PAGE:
Inside the Mind of a Lonely Man
Taxi Driver is an extended close-up of Travis Bickle, its protagonist, and our proximity to him reveals his loneliness. The camera abandons Travis's point of view only twice, once during the scene between Betsy and Tom in the campaign office near the beginning of the film, and again during the scene between Iris and Sport near the end. Travis watches one of these scenes, but only from afar, in his taxi. He can't hear what the other characters say, but he is involved as a voyeur. By keeping us close to Travis at all times, Scorsese lets us see through his eyes, though we never gain a thorough understanding of who Travis really is. In the diner where Travis relaxes with his cabbie coworkers, the camera is rarely where we would expect it to be. Instead of focusing on the conversation, it lingers on two well-dressed black men for a long time. Travis perceives himself to be surrounded by threatening black men in the diner, yet later in the scene, when the camera shows the whole diner, we see that the tables are filled with innocuous people of many races. When the camera acts as Travis's eyes, we have see the world as he does, and we learn something about Travis in the process. In the same diner scene, Travis drops an Alka-Seltzer into a glass of water, and his gaze lingers again. The camera zooms in until all we can see are the bubbles. Travis's attention is again in the wrong place. We are not likely to share Travis's fascinations, but Scorsese obligates us to partake of them temporarily.
The intimacy with Travis that Scorsese forces upon us wouldn't be so successful if Travis weren't to some extent sympathetic. Taxi Driver is, after all, a film about a fundamentally unlikable character. Travis is a racist, murderous, mentally unstable, socially incapable, insomniac war veteran with a deranged hero complex. Yet our intimate view of Travis prevents us from discounting him. We're so close to him that we can feel his embarrassments, paranoia, infatuations, and, most important, his loneliness, as if they were our own. We may not agree with his feelings, and his actions are often surprising and disgusting, but Travis possesses a fundamental loneliness that every human being experiences at some point.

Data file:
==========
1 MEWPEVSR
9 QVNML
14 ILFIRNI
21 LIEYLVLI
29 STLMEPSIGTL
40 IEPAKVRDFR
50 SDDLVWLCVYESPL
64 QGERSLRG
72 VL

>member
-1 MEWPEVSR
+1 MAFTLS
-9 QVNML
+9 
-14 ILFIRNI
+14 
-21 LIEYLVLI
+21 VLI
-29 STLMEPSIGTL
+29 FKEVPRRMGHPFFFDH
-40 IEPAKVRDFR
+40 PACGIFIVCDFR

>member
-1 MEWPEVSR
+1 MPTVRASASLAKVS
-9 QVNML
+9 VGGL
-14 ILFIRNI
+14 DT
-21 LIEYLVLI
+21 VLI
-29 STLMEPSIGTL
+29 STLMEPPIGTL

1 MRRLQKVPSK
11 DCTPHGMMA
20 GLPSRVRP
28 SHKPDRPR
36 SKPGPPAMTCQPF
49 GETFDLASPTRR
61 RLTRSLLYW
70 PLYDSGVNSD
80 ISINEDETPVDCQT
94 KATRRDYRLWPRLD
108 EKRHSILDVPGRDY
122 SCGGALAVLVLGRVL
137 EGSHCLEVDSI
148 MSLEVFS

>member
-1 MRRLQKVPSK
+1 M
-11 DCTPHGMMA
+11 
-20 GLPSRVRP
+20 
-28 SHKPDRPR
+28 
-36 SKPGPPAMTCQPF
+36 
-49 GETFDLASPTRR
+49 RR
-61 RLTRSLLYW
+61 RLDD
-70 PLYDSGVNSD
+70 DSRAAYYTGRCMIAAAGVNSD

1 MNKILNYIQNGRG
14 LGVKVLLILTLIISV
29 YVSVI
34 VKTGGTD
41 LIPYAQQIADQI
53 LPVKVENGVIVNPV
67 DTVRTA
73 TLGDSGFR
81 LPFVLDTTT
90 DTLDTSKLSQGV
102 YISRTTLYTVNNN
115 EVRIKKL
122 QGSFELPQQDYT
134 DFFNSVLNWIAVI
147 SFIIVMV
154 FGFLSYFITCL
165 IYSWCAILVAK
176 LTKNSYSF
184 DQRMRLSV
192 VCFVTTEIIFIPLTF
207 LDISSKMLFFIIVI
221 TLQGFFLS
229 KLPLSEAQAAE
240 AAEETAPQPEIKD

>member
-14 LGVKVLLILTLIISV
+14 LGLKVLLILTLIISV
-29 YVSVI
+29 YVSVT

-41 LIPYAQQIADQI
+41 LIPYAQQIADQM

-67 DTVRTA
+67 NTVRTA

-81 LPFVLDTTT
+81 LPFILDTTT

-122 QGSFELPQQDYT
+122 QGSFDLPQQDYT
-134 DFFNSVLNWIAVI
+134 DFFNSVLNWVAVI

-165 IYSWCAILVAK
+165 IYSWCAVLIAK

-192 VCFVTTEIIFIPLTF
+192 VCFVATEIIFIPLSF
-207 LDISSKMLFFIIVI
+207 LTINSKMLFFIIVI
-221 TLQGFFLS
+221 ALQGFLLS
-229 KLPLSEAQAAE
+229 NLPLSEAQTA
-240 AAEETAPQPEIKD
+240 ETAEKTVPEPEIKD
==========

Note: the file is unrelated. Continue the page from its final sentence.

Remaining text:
Travis views himself as "God's lonely man," yet the point of "God's Lonely Man," an essay by Thomas Wolfe from which Schrader took this phrase, is that loneliness is a trait that all men possess, even if each man believes his feelings are original and unique. Travis's loneliness, combined with his charisma, makes him fascinating. Travis's racism and violent actions are not endearing, but we can sympathize with his loneliness and with his early attempts to integrate with society. When Travis first asks Betsy on a date, he succeeds at playing the charming young man. His later smiles may seem hysterical or maniacal, but when he walks right up to Betsy's desk and smiles, he is charming. We want him to succeed with Betsy, and we are just as surprised as Betsy is when Travis takes her to a porn film. Like Betsy, we were wrong to believe Travis was innocuous and sympathetic. Travis lives on the extreme outskirts of what is acceptable, but because we know him so intimately, we can sympathize with him even when his actions are unforgivable.
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